Senior Director, Communications – College Sports at ESPN
An Atlanta transplant hailing from New York, Keri Potts was a volleyball player at Syracuse University where she earned both bachelor’s and master’s degrees in four years. Always a sports lover and an athlete, it made sense that Potts would work in a field related to her passion. Now a Grant Park resident working for ESPN, Potts has handled publicity for the films and entertainment divisions, including “30 for 30,” the ESPY Awards and the World Series of Poker. She was also a member of the team that launched espnW (the network’s first women’s brand), as well as Longhorn Network, SEC Network and, soon, the ACC Network. When she’s not working for the World Wide Leader, she’s an advocate for sexual assault victims at the Gwinnett Sexual Assault and Children’s Advocacy Center.
Why did you go into sports PR?
It was entirely accidental. My B.S. was in magazine journalism, and my M.S. was in public relations. After my editor/writer job at the NCAA, I decided to try my hand at PR and saw an opening at ESPN. I’ve been an athlete and around sports my entire life; it was a natural fit.
What does a typical day on the job look like?
I set the strategic communications direction for all of our college sports properties, from college football and basketball, to NCAA sports and championships, SEC Network, ESPNU and the College Football Playoff, among others. My team comprises five people, and we work with media and use social platforms to publicize our shows, features, game schedules, on-air teams, behind the scenes people and stories. And we manage [crises and other issues], of which there are many when you air 450 football games and 1,450 basketball games, have almost 800 announcers and engage partners across the industry. In addition, I assist with other events, such as film premieres and red carpet events, when possible.
What’s the best part of your job?
Shining a light on the good work my coworkers do across the company as well as giving students the opportunity to learn about live production through the ESPN Ambassadors program, a dedicated program I started for Atlanta college students.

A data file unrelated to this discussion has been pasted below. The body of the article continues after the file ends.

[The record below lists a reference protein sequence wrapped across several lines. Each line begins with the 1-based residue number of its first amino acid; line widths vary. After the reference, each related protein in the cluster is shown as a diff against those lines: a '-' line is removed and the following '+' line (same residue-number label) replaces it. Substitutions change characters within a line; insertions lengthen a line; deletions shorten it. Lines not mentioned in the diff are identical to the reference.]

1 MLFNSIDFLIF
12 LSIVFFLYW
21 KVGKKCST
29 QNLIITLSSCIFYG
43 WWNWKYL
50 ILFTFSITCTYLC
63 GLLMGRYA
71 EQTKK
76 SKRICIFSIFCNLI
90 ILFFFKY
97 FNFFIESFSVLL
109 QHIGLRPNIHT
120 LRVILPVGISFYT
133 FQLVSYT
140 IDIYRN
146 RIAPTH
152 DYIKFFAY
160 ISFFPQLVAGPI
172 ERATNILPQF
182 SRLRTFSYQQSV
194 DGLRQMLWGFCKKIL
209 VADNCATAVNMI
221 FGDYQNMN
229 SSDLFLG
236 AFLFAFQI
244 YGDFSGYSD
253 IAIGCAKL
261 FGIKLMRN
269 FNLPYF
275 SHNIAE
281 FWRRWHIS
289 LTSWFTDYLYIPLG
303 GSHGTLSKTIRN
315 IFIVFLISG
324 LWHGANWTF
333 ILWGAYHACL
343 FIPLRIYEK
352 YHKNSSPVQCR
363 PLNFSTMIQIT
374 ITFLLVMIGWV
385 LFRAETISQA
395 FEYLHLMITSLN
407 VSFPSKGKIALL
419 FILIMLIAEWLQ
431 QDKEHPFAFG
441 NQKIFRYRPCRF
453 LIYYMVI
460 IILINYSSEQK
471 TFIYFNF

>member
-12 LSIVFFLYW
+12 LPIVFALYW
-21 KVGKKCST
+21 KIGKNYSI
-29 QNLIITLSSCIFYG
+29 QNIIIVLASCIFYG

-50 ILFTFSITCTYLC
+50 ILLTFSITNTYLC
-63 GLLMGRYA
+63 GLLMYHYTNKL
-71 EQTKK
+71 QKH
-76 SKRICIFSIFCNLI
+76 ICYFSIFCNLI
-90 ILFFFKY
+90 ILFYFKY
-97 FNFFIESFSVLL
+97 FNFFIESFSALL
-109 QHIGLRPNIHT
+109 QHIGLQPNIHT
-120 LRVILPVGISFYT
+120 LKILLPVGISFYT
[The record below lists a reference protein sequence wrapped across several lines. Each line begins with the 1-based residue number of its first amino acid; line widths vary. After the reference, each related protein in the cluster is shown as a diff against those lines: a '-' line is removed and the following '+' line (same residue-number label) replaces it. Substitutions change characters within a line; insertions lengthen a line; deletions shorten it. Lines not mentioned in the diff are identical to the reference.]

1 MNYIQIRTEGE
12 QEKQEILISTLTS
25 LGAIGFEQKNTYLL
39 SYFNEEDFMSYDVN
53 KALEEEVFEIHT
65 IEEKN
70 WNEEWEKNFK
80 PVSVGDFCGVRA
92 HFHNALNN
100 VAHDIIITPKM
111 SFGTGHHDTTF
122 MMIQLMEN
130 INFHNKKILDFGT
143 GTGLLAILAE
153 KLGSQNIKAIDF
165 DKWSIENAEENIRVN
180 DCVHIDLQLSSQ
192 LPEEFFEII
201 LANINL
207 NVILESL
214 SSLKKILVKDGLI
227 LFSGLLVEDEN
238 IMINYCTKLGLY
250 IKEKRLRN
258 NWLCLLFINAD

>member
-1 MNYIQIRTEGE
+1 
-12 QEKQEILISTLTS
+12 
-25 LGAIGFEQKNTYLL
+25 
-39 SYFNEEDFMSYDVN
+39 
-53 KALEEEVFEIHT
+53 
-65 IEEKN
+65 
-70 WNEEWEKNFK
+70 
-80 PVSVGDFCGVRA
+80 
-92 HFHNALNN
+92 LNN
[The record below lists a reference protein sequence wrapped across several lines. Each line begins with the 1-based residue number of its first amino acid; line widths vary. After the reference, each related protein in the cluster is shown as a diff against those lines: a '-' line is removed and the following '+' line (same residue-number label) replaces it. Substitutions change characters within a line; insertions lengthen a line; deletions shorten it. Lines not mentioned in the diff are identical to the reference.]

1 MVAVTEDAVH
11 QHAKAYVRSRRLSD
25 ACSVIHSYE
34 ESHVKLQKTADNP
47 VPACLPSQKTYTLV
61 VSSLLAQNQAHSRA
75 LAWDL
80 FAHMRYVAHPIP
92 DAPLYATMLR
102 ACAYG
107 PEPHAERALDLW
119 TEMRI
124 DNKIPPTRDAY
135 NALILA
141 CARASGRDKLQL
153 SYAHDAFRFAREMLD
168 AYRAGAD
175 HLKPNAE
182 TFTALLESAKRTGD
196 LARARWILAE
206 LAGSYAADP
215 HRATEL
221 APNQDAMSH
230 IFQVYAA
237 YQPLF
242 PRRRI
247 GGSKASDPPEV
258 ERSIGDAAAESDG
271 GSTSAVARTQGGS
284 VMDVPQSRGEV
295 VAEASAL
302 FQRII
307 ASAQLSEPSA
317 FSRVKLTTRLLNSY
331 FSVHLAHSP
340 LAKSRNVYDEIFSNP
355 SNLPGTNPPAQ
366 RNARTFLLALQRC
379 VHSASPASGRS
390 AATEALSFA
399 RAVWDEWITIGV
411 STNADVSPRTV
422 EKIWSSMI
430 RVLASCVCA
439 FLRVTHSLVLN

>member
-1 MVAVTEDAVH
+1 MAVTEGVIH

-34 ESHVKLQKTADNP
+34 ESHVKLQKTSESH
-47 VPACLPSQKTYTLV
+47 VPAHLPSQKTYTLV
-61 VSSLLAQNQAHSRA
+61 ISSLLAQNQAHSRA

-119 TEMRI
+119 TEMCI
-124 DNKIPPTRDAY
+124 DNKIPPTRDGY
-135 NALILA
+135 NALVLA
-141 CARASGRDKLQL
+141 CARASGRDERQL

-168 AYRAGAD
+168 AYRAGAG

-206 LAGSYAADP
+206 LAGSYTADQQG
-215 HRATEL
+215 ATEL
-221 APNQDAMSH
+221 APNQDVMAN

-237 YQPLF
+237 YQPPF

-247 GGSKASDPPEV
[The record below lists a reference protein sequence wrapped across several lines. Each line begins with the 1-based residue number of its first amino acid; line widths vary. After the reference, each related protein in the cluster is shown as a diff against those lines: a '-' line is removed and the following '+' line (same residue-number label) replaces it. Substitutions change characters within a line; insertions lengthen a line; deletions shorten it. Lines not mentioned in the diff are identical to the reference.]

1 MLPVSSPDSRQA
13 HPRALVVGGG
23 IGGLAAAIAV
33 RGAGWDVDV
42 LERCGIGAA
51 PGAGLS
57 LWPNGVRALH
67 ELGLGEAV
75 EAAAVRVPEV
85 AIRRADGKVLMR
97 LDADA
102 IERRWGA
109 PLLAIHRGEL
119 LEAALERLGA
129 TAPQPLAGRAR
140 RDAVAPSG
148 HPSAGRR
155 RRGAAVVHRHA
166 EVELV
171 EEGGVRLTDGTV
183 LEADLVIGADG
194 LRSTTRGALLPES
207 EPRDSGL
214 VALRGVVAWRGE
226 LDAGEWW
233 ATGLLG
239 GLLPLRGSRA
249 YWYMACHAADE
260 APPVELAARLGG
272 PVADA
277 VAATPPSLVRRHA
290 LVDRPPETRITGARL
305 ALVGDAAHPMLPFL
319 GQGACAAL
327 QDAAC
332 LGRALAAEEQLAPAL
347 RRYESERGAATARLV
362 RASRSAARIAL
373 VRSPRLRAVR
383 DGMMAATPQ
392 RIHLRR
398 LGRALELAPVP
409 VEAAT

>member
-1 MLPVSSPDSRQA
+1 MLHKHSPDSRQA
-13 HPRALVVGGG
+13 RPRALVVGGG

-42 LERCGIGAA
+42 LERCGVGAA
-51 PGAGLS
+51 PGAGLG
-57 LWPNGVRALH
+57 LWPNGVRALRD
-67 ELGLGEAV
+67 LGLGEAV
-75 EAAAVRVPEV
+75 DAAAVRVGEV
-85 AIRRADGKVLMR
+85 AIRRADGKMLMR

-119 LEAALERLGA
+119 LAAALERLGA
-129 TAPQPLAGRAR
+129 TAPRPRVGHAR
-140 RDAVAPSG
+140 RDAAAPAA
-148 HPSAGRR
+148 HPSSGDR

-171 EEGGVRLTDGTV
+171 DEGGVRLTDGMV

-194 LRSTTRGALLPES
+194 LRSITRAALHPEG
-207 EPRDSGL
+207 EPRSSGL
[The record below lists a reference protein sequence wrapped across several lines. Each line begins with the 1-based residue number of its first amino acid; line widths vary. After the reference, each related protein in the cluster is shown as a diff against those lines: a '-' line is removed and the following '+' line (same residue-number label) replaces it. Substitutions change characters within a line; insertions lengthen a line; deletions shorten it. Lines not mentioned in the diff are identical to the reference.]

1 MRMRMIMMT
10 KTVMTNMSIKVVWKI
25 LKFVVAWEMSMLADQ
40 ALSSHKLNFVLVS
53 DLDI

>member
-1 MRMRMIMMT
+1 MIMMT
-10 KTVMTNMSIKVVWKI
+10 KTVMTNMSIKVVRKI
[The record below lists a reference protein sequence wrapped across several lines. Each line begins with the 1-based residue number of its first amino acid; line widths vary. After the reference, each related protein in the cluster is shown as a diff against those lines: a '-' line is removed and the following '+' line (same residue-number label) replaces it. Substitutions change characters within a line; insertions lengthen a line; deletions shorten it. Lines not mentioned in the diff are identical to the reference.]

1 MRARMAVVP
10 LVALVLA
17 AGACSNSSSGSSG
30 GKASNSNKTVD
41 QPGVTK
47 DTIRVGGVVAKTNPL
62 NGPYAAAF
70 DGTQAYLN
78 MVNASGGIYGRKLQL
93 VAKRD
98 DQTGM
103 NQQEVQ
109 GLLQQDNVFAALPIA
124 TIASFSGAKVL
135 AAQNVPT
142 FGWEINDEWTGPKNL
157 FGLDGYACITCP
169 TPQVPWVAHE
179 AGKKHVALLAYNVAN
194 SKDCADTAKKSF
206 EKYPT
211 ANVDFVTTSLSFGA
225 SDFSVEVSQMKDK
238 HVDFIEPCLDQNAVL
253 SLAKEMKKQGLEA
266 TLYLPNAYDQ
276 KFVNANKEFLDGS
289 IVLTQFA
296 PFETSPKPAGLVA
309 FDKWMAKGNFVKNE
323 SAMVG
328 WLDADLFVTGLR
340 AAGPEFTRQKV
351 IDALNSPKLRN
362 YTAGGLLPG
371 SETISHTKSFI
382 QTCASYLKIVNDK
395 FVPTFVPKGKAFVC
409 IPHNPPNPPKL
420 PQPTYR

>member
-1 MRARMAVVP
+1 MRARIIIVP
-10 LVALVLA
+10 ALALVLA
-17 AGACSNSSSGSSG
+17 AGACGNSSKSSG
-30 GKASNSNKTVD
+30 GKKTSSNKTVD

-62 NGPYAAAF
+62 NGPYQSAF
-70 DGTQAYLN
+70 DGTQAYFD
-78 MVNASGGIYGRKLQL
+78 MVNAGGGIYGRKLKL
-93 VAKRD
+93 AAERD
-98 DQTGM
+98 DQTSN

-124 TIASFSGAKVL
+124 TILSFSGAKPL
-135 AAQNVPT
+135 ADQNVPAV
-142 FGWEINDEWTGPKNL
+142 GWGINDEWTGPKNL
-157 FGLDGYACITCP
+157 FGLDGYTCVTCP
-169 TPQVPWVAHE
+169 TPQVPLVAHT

What’s the most memorable moment you’ve had on the job?
I have two favorites: Watching Green Day and U2 rehearse “The Saints are Coming” for their halftime show at the re-opening of the Mercedes-Benz Superdome after [Hurricane] Katrina— a Monday Night Football game on ESPN. Also, Yogi Berra giving me a personal tour of his museum in New Jersey is such a sweet memory.
What’s the most stressful part of the job?
The most stressful part is combating misinformation in the social media/ digital age. The speed with which information—correct or incorrect— travels often makes the truth irrelevant, and it defies the journalistic standards we were taught.
Biggest career highlight to date?
Launching the ESPN Films division and our “30 for 30” film series holds a special place in my heart. I don’t know that I’ve worked harder than trying to learn the film industry and publicizing 30 amazing films in 14 months.
What’s it like behind the scenes of “College Game Day?”
Organized chaos. It’s loud and a bit messy with wires, cameras and people shouting, but we love it. Which women at work inspire you, and why? I’m inspired by women who stay true to who they are instead of conforming to what others would have them become. Our senior vice president for all of production, Stephanie Druley, worked her way up steadily and confidently in a male space (NFL) and is always guided by what is the right thing to do versus what is easiest.
What advice do you have for someone who wants to do what you do?
Develop a thick skin and to embrace conflict. Being out in front for your company is not for the timid. Which teams do you cheer for? Syracuse, Yankees and any teams that hate the Red Sox or the Patriots.
Who is your favorite athlete?
I grew up with great admiration for Jackie Joyner-Kersee. She battled asthma like I did and is still the best all-around athlete we’ve ever had.
Have you ever been star struck at work?
I was star struck by the former head volleyball coach of the Nebraska Cornhuskers. I was enamored with the entire program. When I met him while working at the NCAA, I was a sweaty, nervous mess. Celebrities don’t make me nervous because I’ve never idolized them.
Tell me about your website, afightbackwoman?
I began afightbackwoman.com to educate others on overseas prosecution of sexual assault. I was attacked in 2008 by an Italian citizen in Rome and [pressed charges against him]. I did that all on my own, with no information about how to proceed, and found it very stressful; I never wanted anyone else to go through that. Since then, I’ve become a victims’ advocate/rape crisis counselor in Connecticut, then at Grady Hospital and now at Gwinnett Sexual Assault and Children’s Advocacy Center, and a national speaker on the topic of sexual and interpersonal violence. Currently, I am on the board of Pathways to Safety International— the only org to help Americans sexually assaulted abroad.
What do you do for fun outside of work?
This entire city is fun: the BeltLine, new restaurants and festivals. If I’m not bouncing around those things, I’m in a yoga class or in Grant Park walking my pup.
Where’s your favorite spot to unwind in Atlanta?
Barcelona in Inman Park, Superica at Krog and Cypress in Midtown.
STORY: Lia Picard
Photos: Nathan Bolster